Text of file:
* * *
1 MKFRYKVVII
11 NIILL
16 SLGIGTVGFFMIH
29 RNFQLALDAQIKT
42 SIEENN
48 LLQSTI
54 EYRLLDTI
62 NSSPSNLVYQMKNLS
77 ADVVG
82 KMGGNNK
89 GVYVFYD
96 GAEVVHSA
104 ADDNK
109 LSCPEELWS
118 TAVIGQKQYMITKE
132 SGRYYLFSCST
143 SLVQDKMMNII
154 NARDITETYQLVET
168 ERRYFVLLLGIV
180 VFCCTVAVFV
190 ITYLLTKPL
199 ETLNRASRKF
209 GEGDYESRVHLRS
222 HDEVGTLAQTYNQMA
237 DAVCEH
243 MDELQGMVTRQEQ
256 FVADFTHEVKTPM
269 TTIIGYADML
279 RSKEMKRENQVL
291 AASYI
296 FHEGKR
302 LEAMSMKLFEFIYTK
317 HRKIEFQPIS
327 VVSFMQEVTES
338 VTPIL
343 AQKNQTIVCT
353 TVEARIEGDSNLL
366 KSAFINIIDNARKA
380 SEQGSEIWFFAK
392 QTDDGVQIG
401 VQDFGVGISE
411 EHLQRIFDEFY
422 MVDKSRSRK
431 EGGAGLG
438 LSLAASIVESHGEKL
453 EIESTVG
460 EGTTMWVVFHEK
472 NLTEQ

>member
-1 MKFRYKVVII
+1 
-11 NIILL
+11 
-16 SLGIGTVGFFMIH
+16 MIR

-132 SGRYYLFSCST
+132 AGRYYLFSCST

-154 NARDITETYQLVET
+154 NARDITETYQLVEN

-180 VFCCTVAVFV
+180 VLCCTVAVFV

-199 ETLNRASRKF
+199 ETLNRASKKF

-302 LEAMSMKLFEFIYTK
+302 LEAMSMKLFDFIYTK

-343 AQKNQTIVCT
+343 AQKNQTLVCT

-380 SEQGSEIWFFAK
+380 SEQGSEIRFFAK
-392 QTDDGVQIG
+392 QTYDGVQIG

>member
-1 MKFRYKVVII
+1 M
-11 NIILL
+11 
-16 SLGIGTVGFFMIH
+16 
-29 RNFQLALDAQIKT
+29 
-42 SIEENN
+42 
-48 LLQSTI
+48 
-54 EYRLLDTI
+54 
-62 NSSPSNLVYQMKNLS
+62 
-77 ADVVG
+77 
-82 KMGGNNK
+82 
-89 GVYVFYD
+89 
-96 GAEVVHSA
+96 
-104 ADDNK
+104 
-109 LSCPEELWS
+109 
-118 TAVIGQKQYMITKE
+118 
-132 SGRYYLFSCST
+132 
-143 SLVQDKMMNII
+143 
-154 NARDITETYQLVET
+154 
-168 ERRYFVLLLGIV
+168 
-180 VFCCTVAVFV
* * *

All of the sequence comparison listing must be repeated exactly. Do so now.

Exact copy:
1 MKFRYKVVII
11 NIILL
16 SLGIGTVGFFMIH
29 RNFQLALDAQIKT
42 SIEENN
48 LLQSTI
54 EYRLLDTI
62 NSSPSNLVYQMKNLS
77 ADVVG
82 KMGGNNK
89 GVYVFYD
96 GAEVVHSA
104 ADDNK
109 LSCPEELWS
118 TAVIGQKQYMITKE
132 SGRYYLFSCST
143 SLVQDKMMNII
154 NARDITETYQLVET
168 ERRYFVLLLGIV
180 VFCCTVAVFV
190 ITYLLTKPL
199 ETLNRASRKF
209 GEGDYESRVHLRS
222 HDEVGTLAQTYNQMA
237 DAVCEH
243 MDELQGMVTRQEQ
256 FVADFTHEVKTPM
269 TTIIGYADML
279 RSKEMKRENQVL
291 AASYI
296 FHEGKR
302 LEAMSMKLFEFIYTK
317 HRKIEFQPIS
327 VVSFMQEVTES
338 VTPIL
343 AQKNQTIVCT
353 TVEARIEGDSNLL
366 KSAFINIIDNARKA
380 SEQGSEIWFFAK
392 QTDDGVQIG
401 VQDFGVGISE
411 EHLQRIFDEFY
422 MVDKSRSRK
431 EGGAGLG
438 LSLAASIVESHGEKL
453 EIESTVG
460 EGTTMWVVFHEK
472 NLTEQ

>member
-1 MKFRYKVVII
+1 
-11 NIILL
+11 
-16 SLGIGTVGFFMIH
+16 MIR

-132 SGRYYLFSCST
+132 AGRYYLFSCST

-154 NARDITETYQLVET
+154 NARDITETYQLVEN

-180 VFCCTVAVFV
+180 VLCCTVAVFV

-199 ETLNRASRKF
+199 ETLNRASKKF

-302 LEAMSMKLFEFIYTK
+302 LEAMSMKLFDFIYTK

-343 AQKNQTIVCT
+343 AQKNQTLVCT

-380 SEQGSEIWFFAK
+380 SEQGSEIRFFAK
-392 QTDDGVQIG
+392 QTYDGVQIG

>member
-1 MKFRYKVVII
+1 M
-11 NIILL
+11 
-16 SLGIGTVGFFMIH
+16 
-29 RNFQLALDAQIKT
+29 
-42 SIEENN
+42 
-48 LLQSTI
+48 
-54 EYRLLDTI
+54 
-62 NSSPSNLVYQMKNLS
+62 
-77 ADVVG
+77 
-82 KMGGNNK
+82 
-89 GVYVFYD
+89 
-96 GAEVVHSA
+96 
-104 ADDNK
+104 
-109 LSCPEELWS
+109 
-118 TAVIGQKQYMITKE
+118 
-132 SGRYYLFSCST
+132 
-143 SLVQDKMMNII
+143 
-154 NARDITETYQLVET
+154 
-168 ERRYFVLLLGIV
+168 
-180 VFCCTVAVFV